Precise 3D structuring of polymer nanocomposites using triaxial magnetic fields
November 10-14, 2019
Polymer nanocomposites have been sought after for their light weight, high performance (strength-to-mass ratio, renewability, etc.), and multi-functionality (actuation, sensing, protection against lightning strikes, etc.). Nano-/micro-engineering has achieved such advanced properties by controlling crystallinity, phases, and interfaces/interphases; hierarchical structuring, often bio-inspired, has been also implemented. While driven by the advanced properties of nanofillers, properties of polymer nanocomposites are critically affected by their structuring and interfaces/interphases due to their small size (< ~50 nm) and large surface area per volume. Measures of their property improvement by nanofiller addition are often smaller than theoretically predicted. Currently, application of these novel engineered materials is limited because these materials cannot often be made in large sizes without compromising nano-scale organization, and because their multi-scale structure-property relationships are not well understood.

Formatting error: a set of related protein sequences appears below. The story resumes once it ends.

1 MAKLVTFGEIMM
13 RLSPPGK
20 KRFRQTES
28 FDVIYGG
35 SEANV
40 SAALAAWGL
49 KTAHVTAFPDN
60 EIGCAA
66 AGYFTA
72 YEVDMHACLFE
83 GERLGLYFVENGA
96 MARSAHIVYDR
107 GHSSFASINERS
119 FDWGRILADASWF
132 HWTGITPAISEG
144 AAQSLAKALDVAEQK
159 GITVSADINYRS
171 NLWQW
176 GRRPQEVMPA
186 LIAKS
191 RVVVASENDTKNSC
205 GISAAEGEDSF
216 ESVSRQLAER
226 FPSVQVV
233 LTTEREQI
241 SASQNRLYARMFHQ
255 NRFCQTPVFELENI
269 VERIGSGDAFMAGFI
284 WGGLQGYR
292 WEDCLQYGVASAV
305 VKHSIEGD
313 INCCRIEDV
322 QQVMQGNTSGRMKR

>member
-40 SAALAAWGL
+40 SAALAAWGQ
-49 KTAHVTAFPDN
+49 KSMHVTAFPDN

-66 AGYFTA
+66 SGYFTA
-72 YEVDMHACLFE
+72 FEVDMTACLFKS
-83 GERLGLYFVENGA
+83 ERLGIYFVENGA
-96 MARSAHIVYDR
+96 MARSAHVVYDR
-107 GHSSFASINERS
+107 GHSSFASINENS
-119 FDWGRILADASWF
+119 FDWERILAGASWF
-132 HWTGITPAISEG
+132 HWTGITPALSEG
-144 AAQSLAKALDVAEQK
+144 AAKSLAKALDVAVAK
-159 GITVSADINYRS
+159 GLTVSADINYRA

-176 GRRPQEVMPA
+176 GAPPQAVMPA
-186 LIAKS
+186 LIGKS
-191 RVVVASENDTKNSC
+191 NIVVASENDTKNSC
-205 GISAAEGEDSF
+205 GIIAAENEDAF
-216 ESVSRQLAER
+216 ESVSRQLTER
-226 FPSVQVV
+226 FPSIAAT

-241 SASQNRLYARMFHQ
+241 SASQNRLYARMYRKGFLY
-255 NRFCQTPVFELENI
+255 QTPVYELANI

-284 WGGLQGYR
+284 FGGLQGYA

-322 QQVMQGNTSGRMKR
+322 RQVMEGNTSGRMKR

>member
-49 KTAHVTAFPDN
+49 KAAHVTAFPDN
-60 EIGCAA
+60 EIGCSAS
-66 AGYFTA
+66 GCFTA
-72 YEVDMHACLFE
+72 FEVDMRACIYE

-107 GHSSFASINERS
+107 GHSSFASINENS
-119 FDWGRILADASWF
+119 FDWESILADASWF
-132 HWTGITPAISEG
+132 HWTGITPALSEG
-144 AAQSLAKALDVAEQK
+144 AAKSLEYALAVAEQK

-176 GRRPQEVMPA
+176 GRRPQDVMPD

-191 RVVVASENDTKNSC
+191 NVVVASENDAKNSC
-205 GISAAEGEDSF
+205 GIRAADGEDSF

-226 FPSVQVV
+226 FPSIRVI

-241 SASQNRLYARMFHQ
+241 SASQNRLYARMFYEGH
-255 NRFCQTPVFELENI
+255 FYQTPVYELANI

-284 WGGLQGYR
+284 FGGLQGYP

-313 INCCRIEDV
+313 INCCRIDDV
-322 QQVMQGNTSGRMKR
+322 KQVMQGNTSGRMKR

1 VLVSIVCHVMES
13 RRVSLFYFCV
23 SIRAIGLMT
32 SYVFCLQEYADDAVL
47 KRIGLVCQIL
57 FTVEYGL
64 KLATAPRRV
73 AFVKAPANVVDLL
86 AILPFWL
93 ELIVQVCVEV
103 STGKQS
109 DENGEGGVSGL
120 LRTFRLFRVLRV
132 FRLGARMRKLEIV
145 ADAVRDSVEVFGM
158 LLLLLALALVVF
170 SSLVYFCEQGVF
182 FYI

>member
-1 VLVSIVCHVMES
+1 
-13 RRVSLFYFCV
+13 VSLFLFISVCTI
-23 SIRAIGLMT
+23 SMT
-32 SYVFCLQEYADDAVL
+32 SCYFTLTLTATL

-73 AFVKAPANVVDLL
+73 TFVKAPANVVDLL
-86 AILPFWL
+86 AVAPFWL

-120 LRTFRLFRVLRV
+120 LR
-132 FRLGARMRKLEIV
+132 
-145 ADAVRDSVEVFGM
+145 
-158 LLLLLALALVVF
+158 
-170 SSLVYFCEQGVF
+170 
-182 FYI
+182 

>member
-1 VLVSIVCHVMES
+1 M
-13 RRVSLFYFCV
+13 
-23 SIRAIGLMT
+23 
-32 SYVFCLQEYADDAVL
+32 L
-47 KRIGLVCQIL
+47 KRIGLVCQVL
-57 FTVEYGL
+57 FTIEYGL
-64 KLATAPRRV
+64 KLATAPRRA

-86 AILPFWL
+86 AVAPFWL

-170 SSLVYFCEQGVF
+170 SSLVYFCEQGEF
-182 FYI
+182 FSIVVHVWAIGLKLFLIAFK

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Namiko Yamamoto and Yagmur Atescan, "Precise 3D structuring of polymer nanocomposites using triaxial magnetic fields" in "Composites at Lake Louise 2019", John Kieffer, University of Michigan, USA Erik Spoeke, Sandia National Laboratories, USA Meisha Shofner, Georgia Institution of Technology, USA Eds, ECI Symposium Series, (2019). https://dc.engconfintl.org/composites_all_2019/36